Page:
• dndnrsn says:

      On the subject of bringing up possible inaccuracies in eyewitness accounts: this one is a favourite of Holocaust deniers, but it runs into the problem that for everything, eyewitness accounts run into this trouble. If you read soldier’s memoirs, for example, you will come across stories and details that aren’t correct from time to time. Is the correct conclusion to draw from this that the wars in question never happened? No. The correct conclusion is that people make honest mistakes, memory is unreliable, people will repeat stories for effect rather than for information, etc.

      Ultimately, Holocaust denial posits a theory that is harder to believe than the reality. The effort needed to perpetuate a deception of that scale would be greater than the effort involved in murdering five or six million people by shooting, gas, disease, and starvation.

      • baconbacon says:

        I read a little bit of the transcript and was going to post something similar. In regards to the claimed escape getting shot in the shoulder there are dozens of possible explanations (he saw the guard raise his gun and fire, the bullet missed him, he escapes and later has an unrelated injury to his shoulder that he assumes must have been from the bullet, or something other than a bullet hit him at that time etc).

        A lie is very different from a mistake.

        • NIP says:

          In regards to the claimed escape getting shot in the shoulder there are dozens of possible explanations (he saw the guard raise his gun and fire, the bullet missed him, he escapes and later has an unrelated injury to his shoulder that he assumes must have been from the bullet, or something other than a bullet hit him at that time etc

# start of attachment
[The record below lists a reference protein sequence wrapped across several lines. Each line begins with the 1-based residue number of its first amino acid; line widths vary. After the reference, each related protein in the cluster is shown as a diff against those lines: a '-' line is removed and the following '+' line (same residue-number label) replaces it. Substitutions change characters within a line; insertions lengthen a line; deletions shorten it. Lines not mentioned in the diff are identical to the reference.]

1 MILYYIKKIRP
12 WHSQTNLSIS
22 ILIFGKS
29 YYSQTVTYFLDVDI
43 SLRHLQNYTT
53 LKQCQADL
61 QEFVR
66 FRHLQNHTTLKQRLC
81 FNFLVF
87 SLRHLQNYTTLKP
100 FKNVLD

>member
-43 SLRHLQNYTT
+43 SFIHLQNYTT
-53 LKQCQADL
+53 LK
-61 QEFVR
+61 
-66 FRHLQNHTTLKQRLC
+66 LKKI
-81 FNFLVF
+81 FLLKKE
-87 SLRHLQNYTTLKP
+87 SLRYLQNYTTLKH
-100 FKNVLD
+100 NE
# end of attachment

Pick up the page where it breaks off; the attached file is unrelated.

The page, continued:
Mmm, see, that would be a good argument if Wiernik had either made any of those assertions himself, or had been at all unclear or equivocating in what he said happened. But neither of those are true. Let’s quote Wiernik himself, in full:

          The pursuer was gaining and I heard his running feet close behind me. Then I heard a shot and in the same instant felt a severe pain in my left shoulder blade. I turned around and saw a guard from the Treblinka penal camp. He again aimed his pistol at me. I knew about firearms and I noticed that the weapon had jammed. I took advantage of this and intentionally slowed down pulling the axe out of my belt. The guard, a Ukrainian, ran up to me yelling, “Halt or I’ll shoot!” I came up close to him and hit him savagely with my axe across the left side of his chest. He collapsed at my feet with a vile oath.

          I was free and ran into the woods. After penetrating a little deeper into the thicket, I sat down among the bushes. From the distance I heard a lot of shooting. Believe it or not, the bullet did not wound me. It went through all of my clothing and stopped at my shoulder, leaving a mark. I was alone, resting.

          Nooot a lotta room for alternate explanations there, I’m afraid. To quote my own comment on the transcript:

          Note that he didn’t say that the guard missed, which would have been believable. He doesn’t say that the guard was unable to fire due to a jam, for the first shot, anyway. That too, would be believable. He doesn’t claim that it grazed him, which would have been believable. He doesn’t even claim that what happened was a miracle, which would be unbelievable but perhaps not impossible, depending on your metaphysics. No – he just straight up *doesn’t know that what he just described is impossible,* because he is lying. He says, in the second-to-last paragraph of the book, that he “knew about firearms”, yet he offers his incredible tale of being shot point-blank unscathed with a meek “believe it or not”. Well, Jankel old boy, what if I don’t believe it? What’s more astounding is that neither this, or his other impossibilities regarding body-burning, are ever brought up by Hilberg, Arad, or other so-called historians as worthy of discussion. As we’ll see, neither did anyone who used his testimony to sentence people to death and imprisonment.